• Shipping Weight: 9.9 ounces (View shipping rates and policies)
  • Average Customer Review: 3.8 out of 5 stars  See all reviews (40 customer reviews)
  • Amazon Best Sellers Rank: #193,538 in Books (See Top 100 in Books)

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Customer Reviews

Top Customer Reviews

Format: Hardcover Verified Purchase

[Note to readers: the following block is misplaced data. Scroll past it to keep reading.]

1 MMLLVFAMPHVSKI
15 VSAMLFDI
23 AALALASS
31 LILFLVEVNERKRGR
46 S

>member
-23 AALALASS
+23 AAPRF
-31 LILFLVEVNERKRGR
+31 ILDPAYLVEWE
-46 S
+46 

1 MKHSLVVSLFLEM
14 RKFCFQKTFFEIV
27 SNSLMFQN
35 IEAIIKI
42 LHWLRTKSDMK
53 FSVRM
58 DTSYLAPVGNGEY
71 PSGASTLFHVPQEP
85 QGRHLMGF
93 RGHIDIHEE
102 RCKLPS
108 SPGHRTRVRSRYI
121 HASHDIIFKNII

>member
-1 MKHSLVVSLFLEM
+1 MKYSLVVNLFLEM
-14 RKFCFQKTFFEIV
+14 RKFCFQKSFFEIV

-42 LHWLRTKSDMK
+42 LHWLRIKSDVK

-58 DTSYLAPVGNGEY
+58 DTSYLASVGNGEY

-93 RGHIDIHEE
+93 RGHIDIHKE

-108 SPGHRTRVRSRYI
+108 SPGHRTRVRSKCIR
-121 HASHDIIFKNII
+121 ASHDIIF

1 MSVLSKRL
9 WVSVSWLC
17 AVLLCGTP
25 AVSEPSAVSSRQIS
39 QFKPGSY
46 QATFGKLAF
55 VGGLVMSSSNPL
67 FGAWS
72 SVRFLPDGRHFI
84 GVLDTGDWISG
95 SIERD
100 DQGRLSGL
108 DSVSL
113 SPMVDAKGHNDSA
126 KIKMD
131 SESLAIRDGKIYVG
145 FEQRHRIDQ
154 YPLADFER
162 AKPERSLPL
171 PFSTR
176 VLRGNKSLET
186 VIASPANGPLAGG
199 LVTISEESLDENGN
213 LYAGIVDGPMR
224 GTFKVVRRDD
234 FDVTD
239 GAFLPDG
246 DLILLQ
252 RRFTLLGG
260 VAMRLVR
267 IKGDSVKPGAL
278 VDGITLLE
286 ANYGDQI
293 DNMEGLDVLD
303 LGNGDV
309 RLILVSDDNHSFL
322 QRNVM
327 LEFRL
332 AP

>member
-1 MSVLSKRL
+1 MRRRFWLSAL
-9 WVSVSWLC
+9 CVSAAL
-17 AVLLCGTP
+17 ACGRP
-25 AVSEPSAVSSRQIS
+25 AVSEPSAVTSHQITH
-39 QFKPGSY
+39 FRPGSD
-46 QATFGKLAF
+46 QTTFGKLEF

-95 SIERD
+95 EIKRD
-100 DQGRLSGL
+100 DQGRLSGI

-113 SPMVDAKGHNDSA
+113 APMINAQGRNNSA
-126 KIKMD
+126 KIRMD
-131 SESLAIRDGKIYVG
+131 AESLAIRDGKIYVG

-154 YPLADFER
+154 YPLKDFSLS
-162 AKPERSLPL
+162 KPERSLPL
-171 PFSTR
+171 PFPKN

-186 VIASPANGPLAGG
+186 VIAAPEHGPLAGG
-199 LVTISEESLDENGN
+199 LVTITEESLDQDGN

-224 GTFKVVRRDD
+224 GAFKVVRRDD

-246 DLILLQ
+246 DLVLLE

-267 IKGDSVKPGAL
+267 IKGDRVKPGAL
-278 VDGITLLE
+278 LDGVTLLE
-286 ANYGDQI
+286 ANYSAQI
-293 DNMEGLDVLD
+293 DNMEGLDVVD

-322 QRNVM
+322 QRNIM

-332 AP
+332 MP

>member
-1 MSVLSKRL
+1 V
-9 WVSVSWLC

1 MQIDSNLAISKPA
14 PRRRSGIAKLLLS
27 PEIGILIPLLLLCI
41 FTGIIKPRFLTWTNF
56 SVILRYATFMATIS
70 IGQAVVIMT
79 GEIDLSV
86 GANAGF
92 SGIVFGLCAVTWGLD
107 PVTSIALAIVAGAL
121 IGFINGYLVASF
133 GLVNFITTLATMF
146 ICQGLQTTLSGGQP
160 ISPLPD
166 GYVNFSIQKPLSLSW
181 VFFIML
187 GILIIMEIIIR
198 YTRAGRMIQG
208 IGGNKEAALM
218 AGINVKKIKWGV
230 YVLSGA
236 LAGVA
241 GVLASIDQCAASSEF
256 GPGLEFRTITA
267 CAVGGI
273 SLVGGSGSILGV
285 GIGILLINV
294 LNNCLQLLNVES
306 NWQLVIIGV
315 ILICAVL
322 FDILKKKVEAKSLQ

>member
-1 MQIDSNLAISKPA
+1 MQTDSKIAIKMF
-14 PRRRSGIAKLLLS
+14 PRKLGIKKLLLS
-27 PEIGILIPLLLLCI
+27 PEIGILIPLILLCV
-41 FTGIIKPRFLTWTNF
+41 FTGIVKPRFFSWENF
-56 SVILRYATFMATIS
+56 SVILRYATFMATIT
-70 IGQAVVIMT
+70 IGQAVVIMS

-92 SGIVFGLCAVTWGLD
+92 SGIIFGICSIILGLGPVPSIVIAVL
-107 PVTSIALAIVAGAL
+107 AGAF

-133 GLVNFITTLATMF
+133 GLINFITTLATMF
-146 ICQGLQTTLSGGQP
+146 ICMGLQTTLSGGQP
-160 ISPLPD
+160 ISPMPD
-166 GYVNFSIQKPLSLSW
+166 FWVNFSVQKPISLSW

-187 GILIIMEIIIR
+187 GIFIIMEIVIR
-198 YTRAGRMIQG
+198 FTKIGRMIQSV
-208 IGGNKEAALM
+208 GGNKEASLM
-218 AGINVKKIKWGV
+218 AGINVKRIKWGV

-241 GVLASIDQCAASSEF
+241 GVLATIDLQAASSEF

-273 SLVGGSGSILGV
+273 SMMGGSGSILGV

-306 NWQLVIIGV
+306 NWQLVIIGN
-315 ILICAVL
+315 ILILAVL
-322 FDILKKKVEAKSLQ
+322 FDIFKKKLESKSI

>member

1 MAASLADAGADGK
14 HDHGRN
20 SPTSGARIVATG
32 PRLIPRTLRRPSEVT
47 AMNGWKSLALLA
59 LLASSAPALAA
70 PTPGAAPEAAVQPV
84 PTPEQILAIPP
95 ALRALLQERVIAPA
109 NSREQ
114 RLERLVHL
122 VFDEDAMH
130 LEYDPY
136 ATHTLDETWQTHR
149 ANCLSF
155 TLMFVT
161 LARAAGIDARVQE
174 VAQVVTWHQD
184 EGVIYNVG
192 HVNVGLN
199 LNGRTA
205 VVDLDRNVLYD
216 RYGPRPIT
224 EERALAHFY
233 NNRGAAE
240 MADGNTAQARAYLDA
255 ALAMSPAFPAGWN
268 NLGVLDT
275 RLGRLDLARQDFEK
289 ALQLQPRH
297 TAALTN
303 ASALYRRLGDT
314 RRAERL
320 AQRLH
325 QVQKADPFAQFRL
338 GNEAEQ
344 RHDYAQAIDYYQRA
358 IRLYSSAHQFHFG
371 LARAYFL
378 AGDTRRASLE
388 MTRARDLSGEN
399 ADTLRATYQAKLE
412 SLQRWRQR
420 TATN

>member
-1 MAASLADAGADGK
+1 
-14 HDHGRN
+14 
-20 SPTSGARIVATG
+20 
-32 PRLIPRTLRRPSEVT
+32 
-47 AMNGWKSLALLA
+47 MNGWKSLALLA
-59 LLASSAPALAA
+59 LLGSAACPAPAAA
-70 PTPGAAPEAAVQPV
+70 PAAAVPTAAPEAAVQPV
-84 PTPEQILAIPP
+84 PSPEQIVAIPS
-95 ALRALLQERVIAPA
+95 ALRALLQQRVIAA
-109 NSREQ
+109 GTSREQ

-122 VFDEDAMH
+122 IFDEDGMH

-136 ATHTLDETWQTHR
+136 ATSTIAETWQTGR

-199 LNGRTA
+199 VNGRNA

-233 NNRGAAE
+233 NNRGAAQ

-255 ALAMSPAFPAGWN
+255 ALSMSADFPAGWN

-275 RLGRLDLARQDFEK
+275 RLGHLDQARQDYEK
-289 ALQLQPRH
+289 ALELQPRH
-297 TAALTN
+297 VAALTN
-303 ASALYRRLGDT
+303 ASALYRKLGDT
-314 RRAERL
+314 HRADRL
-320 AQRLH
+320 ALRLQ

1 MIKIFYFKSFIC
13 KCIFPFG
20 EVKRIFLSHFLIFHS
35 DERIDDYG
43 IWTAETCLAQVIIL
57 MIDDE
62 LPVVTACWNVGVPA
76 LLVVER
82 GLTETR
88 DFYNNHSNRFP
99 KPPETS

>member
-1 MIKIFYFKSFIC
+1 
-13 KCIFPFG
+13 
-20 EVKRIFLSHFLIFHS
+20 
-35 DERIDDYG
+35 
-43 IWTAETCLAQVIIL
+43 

I read a lot, but I rarely suggest books to people I am acquainted with (you know, people get sick of that sort of thing); however, since I finished reading this book, I can honestly say that this is the one volume I have actually recommended to my friends and family. This book covers a crucial aspect of our modern life and is far-and-away one of the most indispensable pieces of scientific writing I have read to date. For example, take this quote from the Preface: "Many problems that challenge us today can be traced back to a profound tension between what is good and desirable for society as a whole and what is good and desirable for an individual. That conflict can be found in global problems such as climate change, pollution, resource depletion, poverty, hunger, and overpopulation. The biggest issues of all - saving the planet and maximizing the collective lifetime of the species Homo sapiens - cannot be solved by technology alone. They require novel ways for us to work in harmony. If we are to continue to thrive, we have but one option. We now have to manage the planet as a whole. If we are to win the struggle for existence, and avoid a precipitous fall, there's no choice but to harness this extraordinary creative force. We now have to refine and to extend our ability to cooperate. We must become familiar with the science of cooperation. Now, more than ever, the world needs SuperCooperators."